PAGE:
7. #7 robin purcell
    June 30, 2009

    Does anyone know how the 4.0 today in this area is located vis a vis the deep drilling for geothermal energy? thx robin

  8. #8 WAYNE SWEETEN
    July 13, 2009

    HELLO THERE…I WATCH THE USGS EARTHQUAKE SITE RELIGIOUSLY. IVE NOTICED SWARMS IN AREAS ALL OVER CAL. AND NEVADA. I LIVE IB LAS VEGAS AND THERES BEEN A SWARM APPRX 75MILES NO. OF THE CITY. IM FAMILIAR WITH THE AREA AND FIND THIS SWARM AND ONE NEAR OLANCHA CAL. INTERESTING..ANY COMMENTS? THANKS WAYNE

  9. #9 Chad Attermann
    September 4, 2009

    It’s interesting to note that recent seismic research suggests that injection of fluids into active faults, especially slip faults like San Andreas, can actually have a “lubricating” affect that allows stress to be relieved in small “micro” quake bursts instead of building into catastrophic events. The small swarms in the Geysers area may very well be a manifestation of this phenomena.
    Regarding the comment about reinjection and subsidence, that may have been the case in the past, but currently milllions of gallons o treated “grey” water is piped to the gethermal fields and injected along with the spent geothermal fluids to recharge and sustain the system.

  10. #10 jeffree
    October 11, 2009

    I also live on Cobb Mountain. I have recently noted the presence of numerous petroglyphs, in my very own backyard, which is the South facing slope of the Volcano Cobb Mountain. These petroglyphs seem to depict a warning regarding the intense energy that was bombarding the hominids of that time, possibly about 1 million years ago, early paleolithic period. There are clear carvings of arrows pointing to the Sun. There are also some stick figures which may be humanoids. I’ve uploaded photos of these petroglyphs to my picasa website for your perusal. I would appreciate any feedback anyone can give regarding these discoveries.
    Peace, love, and light
    Jeffree

  11. #11 jeffree
    October 11, 2009

    The link to my website, which didn’t make it into the last post, is:
    http://picasaweb.google.com/jreisermd/Petroglyphs#5391198848566122594
    Thank you.

  12. #12 rhair
    January 17, 2010

    This message is in response to Joseph Wildhagen post.

    There has not been dozens of deaths of any swimmers in the Hot Creek or Mammoth Lakes Hot Spring area hot springs due to unusual activity or intoxicated wanderings into off limit areas. Please post responsibly and no not make up untrue stories.

  13. #13 Joseph Wildhagen
    February 25, 2010

    Unfortunately, yes there have been fatalities. Read http://pubs.usgs.gov/fs/2007/3045/

  14. #14 Rodney
    March 2, 2010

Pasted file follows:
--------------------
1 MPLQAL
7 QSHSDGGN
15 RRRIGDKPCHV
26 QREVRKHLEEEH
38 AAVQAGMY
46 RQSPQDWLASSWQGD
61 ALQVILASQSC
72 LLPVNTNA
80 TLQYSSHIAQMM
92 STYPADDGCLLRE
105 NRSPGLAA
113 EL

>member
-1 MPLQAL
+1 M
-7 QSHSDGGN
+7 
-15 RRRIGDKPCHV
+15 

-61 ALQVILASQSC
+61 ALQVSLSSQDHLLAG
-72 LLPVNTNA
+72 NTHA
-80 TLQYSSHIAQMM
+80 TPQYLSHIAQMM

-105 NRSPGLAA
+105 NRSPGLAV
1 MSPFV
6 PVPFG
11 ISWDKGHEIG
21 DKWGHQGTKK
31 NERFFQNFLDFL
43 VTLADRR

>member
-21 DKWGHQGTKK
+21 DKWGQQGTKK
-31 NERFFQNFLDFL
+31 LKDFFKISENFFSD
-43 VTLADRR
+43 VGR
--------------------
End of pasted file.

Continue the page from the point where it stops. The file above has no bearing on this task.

I have been watching the USGS site, Cal/Nev for about 10 years now. ( lets say late 90S… forward). Way back then,”IF”, my memory serves me well, there were about 450 to 550 quakes per week… in Cal Nev combined. Now… 650 to 750/week with a crazy peak of 900 in the second half of 2009. Today we are back down to the low end of 700.
    If you search around for Mammoth related info (on-line), there are warnings about camping in certain areas due to dangerous levels of gasses. I recall that they had posted signs at some trail heads, warning of dangers to pets, who get their air closer to the ground, and takeing naps in the wrong places with say,”a baby”.
    I recall seeing pictures of dead bodies floating in a hot pool,(too hot…), but that was a strip of film from the movie Volcano or Dante`s Peak…FICTION,in other words.
    Here`s a warning for you, USGS, in conjunction with the State of Nevada insurance regulators put out a warning that property owners should bone up on insurance and personal safety issues as relates to earthquakes in the Cal Nev area.
    The article stated that Geologists ( there are millions of them,…), but some of them, give a an estimation of a 100% certainty of a 6.0 or greater Quake in the next 30 years. When I extrapolate, I see a high potential for worse….
    So the good professor is right, “use common sense”.
    I would just like to add, don`t warm your hands over an active gyser.

  15. #15 smow
    March 4, 2010

    wah wah wah… quit whining about quakes on cobb.

  16. #16 Pamela Britton
    March 4, 2010

    Looks like they’re shake, rattle and rolling again today. Whew!

    Pam

  17. #17 Mario
    April 10, 2010

    This is amazing in that now the quakes are completely south, san andreas wise, in the mexicali area. Soon they will move upward north, probably passed Geysers then to Southern CA.

  18. #18 Dustin Hartmann
    July 15, 2010

    well im here to say i live the lake county area its very beutiful especially on cobb mt i also work in the geysers provideing energy for the north bay area. NOW theres lots of speculation about how the geysers are bad for the inviroment well ive got news for u speculators the geysers are here to stay with out the power plants and the man power to control the steam flow there u out of towners that are trying to make it hard for me to support my family of nine would really be trouble we control that source of power so that it is not a air born threat. If u go back a hundred years ago it was almost like yellow stone unpredictable and yet possibly deadly so if we wernt there well u know if u really have a clue how deadly some of that hott water or deadly gases can be so let us do our jobs or leave the wonderful ring of fire area u have recently moved to.